British special forces have been operating on the ground in Iraq for six weeks, it has emerged, as David Cameron retreats from a larger military involvement.
Baroness Nicholson of Winterbourne, who serves as Britain's trade envoy to Iraq, broke the government's default silence on the SAS' activities to the Telegraph.
There is now speculation about whether the SAS on the ground could assist the small force of American soldiers who briefly landed on Mount Sinjar to liaise with the Yazidis, who have been besieged by Islamic State extremists.
Plans to save the trapped Yazidis have been put on hold after the Americans backed away from going ahead with the rescue operation.
Intelligence confirming there are only about 5,000 stranded people on the mountainside, which is now well-supplied with humanitarian aid, has made Barack Obama's administration reluctant to order the rescue mission.
It reduces the likelihood that the British Chinook helicopters being sent into northern Iraq will be used to rescue the Yazidi refugees.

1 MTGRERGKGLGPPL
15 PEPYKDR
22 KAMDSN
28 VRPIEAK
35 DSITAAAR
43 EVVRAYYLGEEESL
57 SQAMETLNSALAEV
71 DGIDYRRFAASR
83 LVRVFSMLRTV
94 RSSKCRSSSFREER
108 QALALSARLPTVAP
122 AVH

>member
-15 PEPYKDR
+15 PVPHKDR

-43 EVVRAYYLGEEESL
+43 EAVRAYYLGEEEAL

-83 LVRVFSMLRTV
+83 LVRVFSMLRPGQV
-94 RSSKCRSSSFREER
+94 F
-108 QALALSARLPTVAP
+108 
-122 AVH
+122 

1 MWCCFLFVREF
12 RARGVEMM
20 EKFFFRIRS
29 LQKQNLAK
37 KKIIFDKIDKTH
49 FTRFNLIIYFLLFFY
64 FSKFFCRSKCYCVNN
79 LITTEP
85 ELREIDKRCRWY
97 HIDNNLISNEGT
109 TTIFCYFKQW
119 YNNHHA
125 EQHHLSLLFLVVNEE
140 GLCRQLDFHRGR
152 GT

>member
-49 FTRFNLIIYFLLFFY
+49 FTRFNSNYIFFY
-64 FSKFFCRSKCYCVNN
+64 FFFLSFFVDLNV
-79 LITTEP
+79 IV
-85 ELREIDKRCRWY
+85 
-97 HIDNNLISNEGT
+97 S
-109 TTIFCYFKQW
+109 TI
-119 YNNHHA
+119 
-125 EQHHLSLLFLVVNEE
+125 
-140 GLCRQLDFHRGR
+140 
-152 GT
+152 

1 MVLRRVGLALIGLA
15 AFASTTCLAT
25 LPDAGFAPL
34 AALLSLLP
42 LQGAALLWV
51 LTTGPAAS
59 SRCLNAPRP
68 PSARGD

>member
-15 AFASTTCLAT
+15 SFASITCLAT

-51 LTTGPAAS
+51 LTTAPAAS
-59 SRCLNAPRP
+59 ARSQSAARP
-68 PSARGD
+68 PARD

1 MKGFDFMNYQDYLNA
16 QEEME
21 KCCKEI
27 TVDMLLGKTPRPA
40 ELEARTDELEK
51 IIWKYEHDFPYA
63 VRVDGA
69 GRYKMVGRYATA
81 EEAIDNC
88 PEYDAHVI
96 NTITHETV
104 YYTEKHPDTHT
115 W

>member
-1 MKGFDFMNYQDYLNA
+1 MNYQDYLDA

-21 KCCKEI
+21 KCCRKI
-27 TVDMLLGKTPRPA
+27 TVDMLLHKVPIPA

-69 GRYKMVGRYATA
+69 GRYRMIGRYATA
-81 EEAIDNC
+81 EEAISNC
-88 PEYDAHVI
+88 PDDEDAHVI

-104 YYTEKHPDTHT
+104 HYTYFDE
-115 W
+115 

Yesterday Cameron ended his first day back after a shortened summer holiday with an evening of intense telephone diplomacy, including a phone call with Kurdish leader Barzani.
"The prime minister commended the bravery of the Peshmerga forces and President Barzani updated the prime minister on the progress they had made on the ground," a Downing Street spokesperson said.
"The prime minister underlined the UK's role in helping international partners transport critical military supplies to the Kurdish forces and said that the UK would continue to do all it could to provide humanitarian support, including identifying ways to strengthen capacity at the Dahuk refugee camp."
With a recall of parliament ruled out for now, frustrated Conservative MPs have been voicing their demands for the government to do more.
Yesterday former defence secretary Liam Fox undermined Cameron's approach by criticising the "catastrophic complacency" of western politicians in not responding robustly enough to the crisis.
And today Mark Field wrote in an article for ConservativeHome that the Kurdish minority in Iraq deserved the urgent support of Britain.
"If UK involvement is to extend beyond intelligence cooperation and humanitarian help, our government will need to level with the British public now about the potential extent of our future involvement," he wrote.
"UK airstrikes, drone attacks and the arming of and military support to the Peshmerga may follow within weeks."
Over one million people are displaced across northern Iraq, prompting the declaration of the highest possible level of humanitarian crisis by the United Nations.